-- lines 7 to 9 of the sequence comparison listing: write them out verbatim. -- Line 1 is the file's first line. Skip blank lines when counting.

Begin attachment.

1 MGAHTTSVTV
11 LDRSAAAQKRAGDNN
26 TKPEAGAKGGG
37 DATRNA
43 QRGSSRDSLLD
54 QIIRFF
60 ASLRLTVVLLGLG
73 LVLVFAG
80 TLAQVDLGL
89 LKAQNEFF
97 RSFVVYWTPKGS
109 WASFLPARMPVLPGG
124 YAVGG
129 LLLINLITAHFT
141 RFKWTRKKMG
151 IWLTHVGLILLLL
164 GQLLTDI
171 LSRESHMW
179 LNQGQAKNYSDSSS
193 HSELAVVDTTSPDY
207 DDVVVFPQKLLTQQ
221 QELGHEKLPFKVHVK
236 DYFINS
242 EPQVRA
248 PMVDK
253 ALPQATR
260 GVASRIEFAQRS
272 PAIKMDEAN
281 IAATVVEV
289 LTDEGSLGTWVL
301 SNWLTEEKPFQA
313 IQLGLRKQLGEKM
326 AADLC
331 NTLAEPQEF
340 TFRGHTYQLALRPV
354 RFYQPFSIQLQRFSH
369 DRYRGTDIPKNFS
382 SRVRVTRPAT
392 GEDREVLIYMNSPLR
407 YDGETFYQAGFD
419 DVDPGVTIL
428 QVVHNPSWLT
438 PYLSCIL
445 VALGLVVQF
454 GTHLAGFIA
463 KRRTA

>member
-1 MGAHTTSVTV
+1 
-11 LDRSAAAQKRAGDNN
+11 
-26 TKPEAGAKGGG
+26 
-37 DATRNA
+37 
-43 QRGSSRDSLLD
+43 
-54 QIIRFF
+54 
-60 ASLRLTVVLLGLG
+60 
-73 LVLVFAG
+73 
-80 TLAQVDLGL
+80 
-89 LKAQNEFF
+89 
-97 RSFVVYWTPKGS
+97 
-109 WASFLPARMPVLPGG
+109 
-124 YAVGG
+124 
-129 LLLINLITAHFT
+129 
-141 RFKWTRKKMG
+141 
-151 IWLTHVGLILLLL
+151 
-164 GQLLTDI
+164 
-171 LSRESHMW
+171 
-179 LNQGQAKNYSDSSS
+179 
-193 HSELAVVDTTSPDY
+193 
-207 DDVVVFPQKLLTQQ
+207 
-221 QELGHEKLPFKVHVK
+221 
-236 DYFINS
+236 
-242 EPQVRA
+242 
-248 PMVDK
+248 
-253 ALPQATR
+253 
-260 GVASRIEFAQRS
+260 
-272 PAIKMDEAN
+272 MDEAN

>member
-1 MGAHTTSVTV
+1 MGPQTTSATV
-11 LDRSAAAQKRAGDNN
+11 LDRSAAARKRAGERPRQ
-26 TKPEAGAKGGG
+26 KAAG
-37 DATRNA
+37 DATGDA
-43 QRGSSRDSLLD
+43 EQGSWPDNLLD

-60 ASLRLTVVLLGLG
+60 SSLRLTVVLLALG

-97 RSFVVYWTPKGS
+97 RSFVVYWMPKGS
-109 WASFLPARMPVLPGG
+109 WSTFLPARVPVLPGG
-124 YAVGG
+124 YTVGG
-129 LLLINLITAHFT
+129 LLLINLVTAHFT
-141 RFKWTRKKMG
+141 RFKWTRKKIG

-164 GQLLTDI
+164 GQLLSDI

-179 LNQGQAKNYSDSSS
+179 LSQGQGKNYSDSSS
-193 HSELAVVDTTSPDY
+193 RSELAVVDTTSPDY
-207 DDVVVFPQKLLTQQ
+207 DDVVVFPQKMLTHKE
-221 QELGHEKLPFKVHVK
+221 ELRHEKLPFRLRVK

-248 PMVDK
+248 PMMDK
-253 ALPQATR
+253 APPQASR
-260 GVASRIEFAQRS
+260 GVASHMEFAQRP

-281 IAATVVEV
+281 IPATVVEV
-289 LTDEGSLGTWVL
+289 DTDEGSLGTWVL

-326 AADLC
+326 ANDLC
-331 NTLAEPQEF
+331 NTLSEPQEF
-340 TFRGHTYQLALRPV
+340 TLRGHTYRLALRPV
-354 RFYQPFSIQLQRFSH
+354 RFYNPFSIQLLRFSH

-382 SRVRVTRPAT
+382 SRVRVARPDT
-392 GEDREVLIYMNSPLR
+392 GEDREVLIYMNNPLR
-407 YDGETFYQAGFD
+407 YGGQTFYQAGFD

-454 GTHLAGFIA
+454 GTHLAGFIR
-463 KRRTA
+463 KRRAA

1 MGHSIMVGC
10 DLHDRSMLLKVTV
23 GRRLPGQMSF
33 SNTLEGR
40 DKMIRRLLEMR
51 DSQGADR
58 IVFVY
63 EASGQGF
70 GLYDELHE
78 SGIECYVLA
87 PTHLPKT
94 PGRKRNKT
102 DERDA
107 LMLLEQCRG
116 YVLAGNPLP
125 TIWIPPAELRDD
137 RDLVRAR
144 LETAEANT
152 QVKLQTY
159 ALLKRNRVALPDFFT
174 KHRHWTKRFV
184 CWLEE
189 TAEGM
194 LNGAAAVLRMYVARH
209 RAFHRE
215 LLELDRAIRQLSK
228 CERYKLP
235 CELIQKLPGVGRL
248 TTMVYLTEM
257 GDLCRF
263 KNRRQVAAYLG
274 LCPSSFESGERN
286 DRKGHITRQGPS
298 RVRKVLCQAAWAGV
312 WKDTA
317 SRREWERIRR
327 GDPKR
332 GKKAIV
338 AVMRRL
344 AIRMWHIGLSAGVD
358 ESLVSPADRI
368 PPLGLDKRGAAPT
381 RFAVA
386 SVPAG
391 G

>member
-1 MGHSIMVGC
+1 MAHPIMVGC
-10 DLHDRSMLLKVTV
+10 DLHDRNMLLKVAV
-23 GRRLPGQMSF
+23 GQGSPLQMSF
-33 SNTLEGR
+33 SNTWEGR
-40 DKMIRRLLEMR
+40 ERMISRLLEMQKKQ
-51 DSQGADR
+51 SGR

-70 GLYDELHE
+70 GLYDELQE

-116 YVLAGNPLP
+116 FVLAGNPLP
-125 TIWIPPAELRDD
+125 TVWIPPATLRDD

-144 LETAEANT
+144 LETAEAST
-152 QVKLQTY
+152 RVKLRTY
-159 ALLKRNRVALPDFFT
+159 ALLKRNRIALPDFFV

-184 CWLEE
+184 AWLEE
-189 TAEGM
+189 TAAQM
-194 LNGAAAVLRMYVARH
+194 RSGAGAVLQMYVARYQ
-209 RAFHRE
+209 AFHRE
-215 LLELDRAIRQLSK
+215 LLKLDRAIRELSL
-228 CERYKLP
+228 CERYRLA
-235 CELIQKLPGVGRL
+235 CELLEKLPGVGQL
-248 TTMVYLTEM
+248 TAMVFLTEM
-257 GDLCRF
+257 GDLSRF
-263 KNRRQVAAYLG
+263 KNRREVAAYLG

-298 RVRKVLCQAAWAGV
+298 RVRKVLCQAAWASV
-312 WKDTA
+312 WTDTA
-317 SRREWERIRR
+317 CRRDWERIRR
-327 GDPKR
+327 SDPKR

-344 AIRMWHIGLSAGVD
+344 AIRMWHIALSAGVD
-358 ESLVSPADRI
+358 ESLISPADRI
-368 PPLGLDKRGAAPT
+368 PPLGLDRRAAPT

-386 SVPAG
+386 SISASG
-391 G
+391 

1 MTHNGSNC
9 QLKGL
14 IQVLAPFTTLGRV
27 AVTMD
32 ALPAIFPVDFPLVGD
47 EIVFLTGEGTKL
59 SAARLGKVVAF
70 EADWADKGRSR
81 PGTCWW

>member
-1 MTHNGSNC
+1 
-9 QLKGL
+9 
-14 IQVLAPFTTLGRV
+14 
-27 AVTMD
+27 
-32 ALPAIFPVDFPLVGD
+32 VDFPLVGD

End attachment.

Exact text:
60 ASLRLTVVLLGLG
73 LVLVFAG
80 TLAQVDLGL